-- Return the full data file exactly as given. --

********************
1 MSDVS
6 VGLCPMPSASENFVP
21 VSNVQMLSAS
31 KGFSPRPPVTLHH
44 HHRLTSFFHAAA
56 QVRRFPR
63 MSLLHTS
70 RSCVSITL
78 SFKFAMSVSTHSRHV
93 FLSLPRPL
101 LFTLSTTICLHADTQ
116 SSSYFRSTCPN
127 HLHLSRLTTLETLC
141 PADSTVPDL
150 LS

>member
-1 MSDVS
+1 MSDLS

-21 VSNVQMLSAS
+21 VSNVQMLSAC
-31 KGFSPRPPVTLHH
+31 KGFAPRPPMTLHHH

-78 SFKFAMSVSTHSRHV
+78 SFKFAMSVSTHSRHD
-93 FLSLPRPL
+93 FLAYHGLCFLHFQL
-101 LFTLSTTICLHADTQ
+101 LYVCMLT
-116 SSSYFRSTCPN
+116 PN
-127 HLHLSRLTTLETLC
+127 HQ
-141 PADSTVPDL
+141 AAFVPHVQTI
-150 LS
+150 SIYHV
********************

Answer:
1 MSDVS
6 VGLCPMPSASENFVP
21 VSNVQMLSAS
31 KGFSPRPPVTLHH
44 HHRLTSFFHAAA
56 QVRRFPR
63 MSLLHTS
70 RSCVSITL
78 SFKFAMSVSTHSRHV
93 FLSLPRPL
101 LFTLSTTICLHADTQ
116 SSSYFRSTCPN
127 HLHLSRLTTLETLC
141 PADSTVPDL
150 LS

>member
-1 MSDVS
+1 MSDLS

-21 VSNVQMLSAS
+21 VSNVQMLSAC
-31 KGFSPRPPVTLHH
+31 KGFAPRPPMTLHHH

-78 SFKFAMSVSTHSRHV
+78 SFKFAMSVSTHSRHD
-93 FLSLPRPL
+93 FLAYHGLCFLHFQL
-101 LFTLSTTICLHADTQ
+101 LYVCMLT
-116 SSSYFRSTCPN
+116 PN
-127 HLHLSRLTTLETLC
+127 HQ
-141 PADSTVPDL
+141 AAFVPHVQTI
-150 LS
+150 SIYHV